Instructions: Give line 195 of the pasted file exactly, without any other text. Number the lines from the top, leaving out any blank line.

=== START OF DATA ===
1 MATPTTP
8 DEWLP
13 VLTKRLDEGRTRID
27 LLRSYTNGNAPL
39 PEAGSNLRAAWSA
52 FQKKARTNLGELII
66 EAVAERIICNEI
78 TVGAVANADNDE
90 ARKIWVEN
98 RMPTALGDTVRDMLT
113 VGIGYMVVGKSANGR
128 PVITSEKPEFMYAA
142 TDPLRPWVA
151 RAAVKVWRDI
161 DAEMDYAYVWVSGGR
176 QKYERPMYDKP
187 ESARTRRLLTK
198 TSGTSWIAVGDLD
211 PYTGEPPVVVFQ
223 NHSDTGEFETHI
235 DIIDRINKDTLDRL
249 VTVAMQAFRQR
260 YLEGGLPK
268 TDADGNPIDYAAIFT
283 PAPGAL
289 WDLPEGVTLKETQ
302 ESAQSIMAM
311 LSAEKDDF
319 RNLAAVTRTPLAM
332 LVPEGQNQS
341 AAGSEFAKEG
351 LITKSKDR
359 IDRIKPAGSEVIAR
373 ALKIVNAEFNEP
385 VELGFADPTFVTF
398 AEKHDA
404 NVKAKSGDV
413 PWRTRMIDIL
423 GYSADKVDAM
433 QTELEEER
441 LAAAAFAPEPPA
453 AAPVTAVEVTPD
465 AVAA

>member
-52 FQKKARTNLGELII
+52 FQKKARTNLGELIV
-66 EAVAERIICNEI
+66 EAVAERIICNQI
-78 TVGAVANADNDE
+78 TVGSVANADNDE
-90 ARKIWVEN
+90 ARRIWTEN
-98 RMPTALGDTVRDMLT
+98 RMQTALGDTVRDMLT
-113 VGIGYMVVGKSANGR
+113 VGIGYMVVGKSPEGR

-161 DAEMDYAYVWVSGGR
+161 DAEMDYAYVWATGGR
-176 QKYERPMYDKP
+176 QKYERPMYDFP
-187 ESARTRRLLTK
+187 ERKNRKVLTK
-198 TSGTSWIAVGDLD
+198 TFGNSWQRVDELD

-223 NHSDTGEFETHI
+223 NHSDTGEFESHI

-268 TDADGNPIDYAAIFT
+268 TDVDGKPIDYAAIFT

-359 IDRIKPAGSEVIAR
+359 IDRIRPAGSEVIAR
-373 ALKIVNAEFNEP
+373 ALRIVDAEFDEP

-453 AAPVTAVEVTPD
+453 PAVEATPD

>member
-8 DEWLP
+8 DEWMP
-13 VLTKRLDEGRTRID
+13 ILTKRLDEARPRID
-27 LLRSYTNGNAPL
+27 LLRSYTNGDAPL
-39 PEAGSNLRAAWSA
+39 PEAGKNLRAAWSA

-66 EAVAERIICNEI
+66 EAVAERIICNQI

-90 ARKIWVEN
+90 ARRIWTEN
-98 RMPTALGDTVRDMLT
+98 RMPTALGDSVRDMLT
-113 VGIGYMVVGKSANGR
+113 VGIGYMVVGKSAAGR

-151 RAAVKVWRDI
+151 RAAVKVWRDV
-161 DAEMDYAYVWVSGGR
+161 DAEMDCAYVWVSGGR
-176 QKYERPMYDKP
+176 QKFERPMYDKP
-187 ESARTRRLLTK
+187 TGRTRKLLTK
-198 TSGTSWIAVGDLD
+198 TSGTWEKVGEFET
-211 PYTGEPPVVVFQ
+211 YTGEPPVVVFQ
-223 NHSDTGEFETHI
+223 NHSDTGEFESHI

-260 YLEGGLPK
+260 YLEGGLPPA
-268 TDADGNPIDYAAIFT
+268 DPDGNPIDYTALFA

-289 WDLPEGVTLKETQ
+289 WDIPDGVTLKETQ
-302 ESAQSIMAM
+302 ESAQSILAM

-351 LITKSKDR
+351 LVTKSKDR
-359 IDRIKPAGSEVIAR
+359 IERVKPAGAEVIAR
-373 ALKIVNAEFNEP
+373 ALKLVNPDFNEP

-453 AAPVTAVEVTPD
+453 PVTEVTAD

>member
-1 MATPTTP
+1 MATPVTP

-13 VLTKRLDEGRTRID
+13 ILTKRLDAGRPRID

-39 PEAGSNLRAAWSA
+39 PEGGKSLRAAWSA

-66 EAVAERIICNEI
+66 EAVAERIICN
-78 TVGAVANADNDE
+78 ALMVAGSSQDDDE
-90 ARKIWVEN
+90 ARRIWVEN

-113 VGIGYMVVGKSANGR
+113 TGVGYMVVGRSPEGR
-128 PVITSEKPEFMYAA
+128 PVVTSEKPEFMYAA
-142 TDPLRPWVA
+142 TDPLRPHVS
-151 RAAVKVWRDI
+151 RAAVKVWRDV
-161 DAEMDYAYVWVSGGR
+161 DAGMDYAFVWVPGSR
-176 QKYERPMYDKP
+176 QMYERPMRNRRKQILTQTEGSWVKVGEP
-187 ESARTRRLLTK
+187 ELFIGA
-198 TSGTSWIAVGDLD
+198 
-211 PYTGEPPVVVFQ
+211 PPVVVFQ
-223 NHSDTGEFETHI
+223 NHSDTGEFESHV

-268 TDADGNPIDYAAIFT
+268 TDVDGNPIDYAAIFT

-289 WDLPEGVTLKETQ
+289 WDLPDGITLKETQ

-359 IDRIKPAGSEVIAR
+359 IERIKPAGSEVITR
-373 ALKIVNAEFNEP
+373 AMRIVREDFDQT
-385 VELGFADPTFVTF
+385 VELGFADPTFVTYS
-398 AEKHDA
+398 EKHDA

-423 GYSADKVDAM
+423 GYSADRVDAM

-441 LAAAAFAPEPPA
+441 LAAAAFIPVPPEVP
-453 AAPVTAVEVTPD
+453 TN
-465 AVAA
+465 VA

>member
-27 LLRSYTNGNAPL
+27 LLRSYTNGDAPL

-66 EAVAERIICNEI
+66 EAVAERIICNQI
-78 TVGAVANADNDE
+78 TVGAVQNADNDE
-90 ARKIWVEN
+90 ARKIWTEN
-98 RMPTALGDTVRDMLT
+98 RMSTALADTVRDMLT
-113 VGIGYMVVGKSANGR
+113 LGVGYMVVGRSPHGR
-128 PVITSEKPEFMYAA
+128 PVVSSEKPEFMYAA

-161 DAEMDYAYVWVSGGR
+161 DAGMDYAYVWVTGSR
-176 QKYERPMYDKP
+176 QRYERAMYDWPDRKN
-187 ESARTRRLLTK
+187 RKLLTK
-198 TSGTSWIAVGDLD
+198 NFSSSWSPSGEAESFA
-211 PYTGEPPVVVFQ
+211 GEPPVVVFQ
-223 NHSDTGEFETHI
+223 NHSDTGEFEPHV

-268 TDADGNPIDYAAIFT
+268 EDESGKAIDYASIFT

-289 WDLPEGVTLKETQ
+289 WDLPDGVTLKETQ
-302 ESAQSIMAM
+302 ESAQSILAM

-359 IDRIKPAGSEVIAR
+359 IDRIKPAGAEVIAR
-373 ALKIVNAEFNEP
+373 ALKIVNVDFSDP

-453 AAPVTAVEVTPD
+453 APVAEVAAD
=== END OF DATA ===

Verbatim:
+187 RKLLTK